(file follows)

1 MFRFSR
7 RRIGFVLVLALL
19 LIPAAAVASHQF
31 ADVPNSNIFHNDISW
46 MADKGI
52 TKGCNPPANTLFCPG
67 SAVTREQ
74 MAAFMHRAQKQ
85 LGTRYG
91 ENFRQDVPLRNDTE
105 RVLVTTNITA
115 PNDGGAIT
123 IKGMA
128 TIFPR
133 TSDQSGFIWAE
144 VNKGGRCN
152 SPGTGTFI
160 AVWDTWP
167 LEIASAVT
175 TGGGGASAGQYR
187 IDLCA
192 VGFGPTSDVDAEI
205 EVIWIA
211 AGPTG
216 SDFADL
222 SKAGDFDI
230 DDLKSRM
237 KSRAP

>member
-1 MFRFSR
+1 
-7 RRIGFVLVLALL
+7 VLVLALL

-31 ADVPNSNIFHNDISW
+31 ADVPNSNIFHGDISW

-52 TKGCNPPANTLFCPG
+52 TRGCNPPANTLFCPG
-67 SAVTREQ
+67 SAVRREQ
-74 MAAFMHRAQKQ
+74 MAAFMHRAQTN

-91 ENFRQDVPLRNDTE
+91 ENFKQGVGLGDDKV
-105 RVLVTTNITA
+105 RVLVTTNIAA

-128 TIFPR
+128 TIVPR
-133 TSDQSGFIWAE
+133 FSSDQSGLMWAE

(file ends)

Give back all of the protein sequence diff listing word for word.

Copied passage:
1 MFRFSR
7 RRIGFVLVLALL
19 LIPAAAVASHQF
31 ADVPNSNIFHNDISW
46 MADKGI
52 TKGCNPPANTLFCPG
67 SAVTREQ
74 MAAFMHRAQKQ
85 LGTRYG
91 ENFRQDVPLRNDTE
105 RVLVTTNITA
115 PNDGGAIT
123 IKGMA
128 TIFPR
133 TSDQSGFIWAE
144 VNKGGRCN
152 SPGTGTFI
160 AVWDTWP
167 LEIASAVT
175 TGGGGASAGQYR
187 IDLCA
192 VGFGPTSDVDAEI
205 EVIWIA
211 AGPTG
216 SDFADL
222 SKAGDFDI
230 DDLKSRM
237 KSRAP

>member
-1 MFRFSR
+1 
-7 RRIGFVLVLALL
+7 VLVLALL

-31 ADVPNSNIFHNDISW
+31 ADVPNSNIFHGDISW

-52 TKGCNPPANTLFCPG
+52 TRGCNPPANTLFCPG
-67 SAVTREQ
+67 SAVRREQ
-74 MAAFMHRAQKQ
+74 MAAFMHRAQTN

-91 ENFRQDVPLRNDTE
+91 ENFKQGVGLGDDKV
-105 RVLVTTNITA
+105 RVLVTTNIAA

-128 TIFPR
+128 TIVPR
-133 TSDQSGFIWAE
+133 FSSDQSGLMWAE